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Mark Twain


Portrait of Mark Twain
Photo by A. F. Bradley

Where did Mark Twain grow up?

Samuel Langhorne Clemens was born in Florida, Missouri on November 30, 1835. He would later go by the "pen name" Mark Twain as a writer. Young Samuel grew up in the small town of Hannibal, Missouri with his sister and two brothers.

The town of Hannibal was located right on the Mississippi River and Samuel loved to watch the river boats pass by as a kid. Many of Mark Twain's stories were inspired by his own adventures on the river. Growing up, Samuel dreamt of someday becoming a steamboat pilot.

Early Career

At the age of 11, Samuel's father died. To help the family, Samuel quit school and went to work as an apprentice for a printer. It was here that he learned about writing. Samuel was a funny kid and his writing reflected his personality.

A Steamboat Pilot

Around the age of 21, Samuel decided to pursue his dream. He trained as a pilot on a steamboat. He had to learn all the potential dangers and snags along the lower Mississippi river. It took him two years of hard work and study, but he eventually earned his pilot's license.

Heading West

When the Civil War broke out in 1861, Samuel moved out west. He earned a living writing for newspapers. He soon began writing short stories. His stories were funny and full of adventure. His first real popular story was called "The Celebrated Jumping Frog of Calaveras County."

Where did the name Mark Twain come from?

When he started writing, Samuel took on the pen name Mark Twain. The name comes from a term used on steamboats to signal that the water was 12 feet deep.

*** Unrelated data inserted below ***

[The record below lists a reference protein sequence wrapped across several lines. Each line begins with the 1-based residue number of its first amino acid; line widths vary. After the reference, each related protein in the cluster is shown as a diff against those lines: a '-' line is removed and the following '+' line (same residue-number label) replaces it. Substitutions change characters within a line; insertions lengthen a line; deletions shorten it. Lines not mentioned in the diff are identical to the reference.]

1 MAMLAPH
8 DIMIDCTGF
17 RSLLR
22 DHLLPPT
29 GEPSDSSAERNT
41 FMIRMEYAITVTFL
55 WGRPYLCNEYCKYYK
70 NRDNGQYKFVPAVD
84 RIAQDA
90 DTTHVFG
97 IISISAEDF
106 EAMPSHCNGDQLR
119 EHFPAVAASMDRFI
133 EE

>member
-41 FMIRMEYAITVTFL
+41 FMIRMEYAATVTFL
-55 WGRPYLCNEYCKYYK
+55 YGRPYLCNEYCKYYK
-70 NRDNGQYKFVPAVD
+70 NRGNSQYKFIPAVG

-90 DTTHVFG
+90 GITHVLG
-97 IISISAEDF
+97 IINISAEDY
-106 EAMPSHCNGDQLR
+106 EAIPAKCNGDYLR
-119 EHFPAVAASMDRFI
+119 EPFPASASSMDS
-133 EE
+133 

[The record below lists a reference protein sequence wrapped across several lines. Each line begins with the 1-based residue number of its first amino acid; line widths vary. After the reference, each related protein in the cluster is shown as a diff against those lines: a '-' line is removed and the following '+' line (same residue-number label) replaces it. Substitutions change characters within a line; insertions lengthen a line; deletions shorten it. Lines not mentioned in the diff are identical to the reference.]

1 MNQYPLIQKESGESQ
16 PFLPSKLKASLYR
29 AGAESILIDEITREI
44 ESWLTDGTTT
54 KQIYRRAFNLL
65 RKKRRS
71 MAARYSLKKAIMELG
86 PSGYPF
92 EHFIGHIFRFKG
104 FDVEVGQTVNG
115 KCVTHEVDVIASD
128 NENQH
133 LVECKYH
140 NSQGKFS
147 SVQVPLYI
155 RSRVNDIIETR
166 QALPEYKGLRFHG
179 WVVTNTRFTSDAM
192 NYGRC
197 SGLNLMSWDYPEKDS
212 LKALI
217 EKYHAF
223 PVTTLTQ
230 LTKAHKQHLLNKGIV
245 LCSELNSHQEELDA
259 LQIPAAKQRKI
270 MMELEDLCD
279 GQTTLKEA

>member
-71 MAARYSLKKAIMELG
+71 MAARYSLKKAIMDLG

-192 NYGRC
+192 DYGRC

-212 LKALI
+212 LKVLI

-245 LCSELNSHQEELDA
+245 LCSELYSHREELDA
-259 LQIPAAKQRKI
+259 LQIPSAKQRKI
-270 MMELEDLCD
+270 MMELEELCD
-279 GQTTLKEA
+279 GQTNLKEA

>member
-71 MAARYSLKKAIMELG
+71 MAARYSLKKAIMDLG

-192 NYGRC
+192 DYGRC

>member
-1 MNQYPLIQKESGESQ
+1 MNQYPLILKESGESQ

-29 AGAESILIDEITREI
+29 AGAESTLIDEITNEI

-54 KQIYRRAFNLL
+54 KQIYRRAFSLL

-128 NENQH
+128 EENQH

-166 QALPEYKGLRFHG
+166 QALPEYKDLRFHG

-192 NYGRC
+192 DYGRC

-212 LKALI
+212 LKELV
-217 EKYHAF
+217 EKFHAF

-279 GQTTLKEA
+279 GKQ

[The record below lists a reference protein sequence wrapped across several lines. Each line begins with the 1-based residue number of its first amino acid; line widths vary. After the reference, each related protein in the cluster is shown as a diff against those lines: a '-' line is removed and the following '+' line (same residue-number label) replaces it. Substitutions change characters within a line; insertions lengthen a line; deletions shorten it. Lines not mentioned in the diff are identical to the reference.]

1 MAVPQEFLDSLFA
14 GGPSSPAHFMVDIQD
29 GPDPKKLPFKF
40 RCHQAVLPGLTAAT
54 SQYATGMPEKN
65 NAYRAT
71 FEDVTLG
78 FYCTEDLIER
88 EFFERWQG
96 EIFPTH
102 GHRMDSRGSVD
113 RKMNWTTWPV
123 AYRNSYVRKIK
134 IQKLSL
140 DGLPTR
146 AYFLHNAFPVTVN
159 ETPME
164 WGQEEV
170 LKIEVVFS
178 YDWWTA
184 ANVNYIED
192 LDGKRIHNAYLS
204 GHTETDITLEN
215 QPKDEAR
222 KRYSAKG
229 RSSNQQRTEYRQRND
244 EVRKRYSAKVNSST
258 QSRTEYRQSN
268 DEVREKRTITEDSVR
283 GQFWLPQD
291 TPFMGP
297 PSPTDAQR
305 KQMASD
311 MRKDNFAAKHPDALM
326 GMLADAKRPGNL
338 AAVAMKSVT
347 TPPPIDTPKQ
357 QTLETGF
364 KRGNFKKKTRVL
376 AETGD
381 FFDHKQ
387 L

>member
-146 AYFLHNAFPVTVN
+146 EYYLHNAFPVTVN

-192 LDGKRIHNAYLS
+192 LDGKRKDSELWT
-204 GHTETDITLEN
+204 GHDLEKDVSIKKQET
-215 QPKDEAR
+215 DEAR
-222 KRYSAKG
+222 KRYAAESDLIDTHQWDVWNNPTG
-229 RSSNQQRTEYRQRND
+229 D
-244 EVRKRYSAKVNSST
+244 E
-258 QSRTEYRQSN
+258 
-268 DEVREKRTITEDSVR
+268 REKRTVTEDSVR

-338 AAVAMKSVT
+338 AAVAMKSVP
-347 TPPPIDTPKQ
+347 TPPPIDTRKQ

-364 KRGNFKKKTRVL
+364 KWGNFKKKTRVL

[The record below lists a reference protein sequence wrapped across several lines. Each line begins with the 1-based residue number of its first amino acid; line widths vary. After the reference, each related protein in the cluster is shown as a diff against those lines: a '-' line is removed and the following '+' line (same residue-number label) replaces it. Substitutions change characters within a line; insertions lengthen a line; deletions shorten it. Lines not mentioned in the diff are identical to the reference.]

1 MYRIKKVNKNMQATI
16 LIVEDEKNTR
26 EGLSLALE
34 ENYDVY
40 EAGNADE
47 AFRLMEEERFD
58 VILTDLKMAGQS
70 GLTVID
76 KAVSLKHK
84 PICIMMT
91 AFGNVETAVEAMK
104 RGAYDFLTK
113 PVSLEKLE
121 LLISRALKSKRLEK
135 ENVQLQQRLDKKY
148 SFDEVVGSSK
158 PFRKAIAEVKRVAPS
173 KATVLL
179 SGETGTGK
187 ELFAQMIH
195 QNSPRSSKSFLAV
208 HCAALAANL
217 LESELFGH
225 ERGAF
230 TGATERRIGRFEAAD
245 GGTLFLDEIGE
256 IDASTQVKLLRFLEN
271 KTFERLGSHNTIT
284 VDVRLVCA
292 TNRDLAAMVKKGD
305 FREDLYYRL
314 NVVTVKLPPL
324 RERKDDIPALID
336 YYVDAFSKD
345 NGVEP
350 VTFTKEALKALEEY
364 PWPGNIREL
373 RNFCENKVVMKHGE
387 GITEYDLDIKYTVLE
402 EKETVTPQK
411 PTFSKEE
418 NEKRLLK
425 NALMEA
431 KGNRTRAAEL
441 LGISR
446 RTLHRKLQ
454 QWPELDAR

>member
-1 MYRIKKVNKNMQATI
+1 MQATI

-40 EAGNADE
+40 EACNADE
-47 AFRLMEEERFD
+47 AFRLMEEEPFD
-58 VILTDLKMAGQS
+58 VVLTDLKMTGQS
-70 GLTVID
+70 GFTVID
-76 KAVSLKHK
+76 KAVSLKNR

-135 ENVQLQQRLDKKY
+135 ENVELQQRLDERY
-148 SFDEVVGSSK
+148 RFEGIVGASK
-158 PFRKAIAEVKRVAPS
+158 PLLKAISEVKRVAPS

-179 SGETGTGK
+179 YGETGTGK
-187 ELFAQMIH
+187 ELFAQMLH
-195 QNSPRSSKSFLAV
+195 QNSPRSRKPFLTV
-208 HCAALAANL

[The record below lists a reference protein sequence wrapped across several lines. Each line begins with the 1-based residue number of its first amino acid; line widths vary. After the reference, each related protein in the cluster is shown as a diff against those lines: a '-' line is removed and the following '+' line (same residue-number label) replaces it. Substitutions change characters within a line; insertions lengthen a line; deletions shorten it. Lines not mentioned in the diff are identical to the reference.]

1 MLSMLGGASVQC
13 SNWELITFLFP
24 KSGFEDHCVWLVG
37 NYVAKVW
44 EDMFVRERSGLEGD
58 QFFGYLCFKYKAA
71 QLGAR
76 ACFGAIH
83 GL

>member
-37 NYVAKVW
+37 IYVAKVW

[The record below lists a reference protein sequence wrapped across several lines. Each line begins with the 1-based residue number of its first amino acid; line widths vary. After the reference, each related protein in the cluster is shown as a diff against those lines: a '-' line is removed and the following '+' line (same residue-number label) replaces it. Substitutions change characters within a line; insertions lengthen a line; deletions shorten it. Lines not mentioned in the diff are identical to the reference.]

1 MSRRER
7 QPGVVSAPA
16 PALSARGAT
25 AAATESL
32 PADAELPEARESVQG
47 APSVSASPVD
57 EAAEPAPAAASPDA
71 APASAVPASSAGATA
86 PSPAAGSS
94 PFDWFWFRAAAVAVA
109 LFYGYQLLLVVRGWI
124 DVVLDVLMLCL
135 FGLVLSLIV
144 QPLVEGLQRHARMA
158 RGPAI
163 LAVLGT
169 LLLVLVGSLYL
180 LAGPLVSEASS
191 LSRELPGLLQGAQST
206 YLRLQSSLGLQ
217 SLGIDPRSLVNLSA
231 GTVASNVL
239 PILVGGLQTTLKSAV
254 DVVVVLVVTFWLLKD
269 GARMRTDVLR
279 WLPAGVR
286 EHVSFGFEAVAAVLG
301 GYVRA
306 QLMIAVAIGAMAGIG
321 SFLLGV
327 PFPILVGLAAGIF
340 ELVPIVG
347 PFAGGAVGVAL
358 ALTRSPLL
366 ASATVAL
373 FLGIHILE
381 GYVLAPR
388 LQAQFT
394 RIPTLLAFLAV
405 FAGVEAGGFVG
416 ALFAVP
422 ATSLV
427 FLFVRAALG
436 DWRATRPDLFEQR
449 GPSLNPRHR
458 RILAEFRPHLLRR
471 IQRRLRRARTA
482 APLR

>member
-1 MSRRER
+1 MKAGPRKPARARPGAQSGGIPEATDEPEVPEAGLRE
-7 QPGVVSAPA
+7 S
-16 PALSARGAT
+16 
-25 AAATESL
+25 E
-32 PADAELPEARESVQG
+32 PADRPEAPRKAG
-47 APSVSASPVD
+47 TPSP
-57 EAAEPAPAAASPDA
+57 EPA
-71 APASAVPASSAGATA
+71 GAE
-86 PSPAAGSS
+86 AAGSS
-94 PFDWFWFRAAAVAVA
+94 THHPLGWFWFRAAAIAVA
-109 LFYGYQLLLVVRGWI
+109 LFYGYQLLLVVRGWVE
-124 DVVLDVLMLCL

Famous Books

Mark Twain wrote a number of books. Some told funny stories from his own travels such as Roughing It and Innocents Abroad. Other popular books include The Prince and the Pauper, A Connecticut Yankee in King Arthur's Court, Life on the Mississippi, and Pudd'nhead Wilson.

Twain's most famous books are the two "river novels" that tell the adventures of young boys on the Mississippi River. The first was The Adventures of Tom Sawyer (1876) and it was followed up by The Adventures of Huckleberry Finn (1885).

Later Life

Twain's love for adventure and risk got him into financial trouble later in life. He invested his earnings into failed businesses and inventions. In order to pay the bills, he traveled around the world giving lectures and speeches. They were very popular and he was eventually able to pay off his debts.


Mark Twain died of a heart attack on April 21, 1910.

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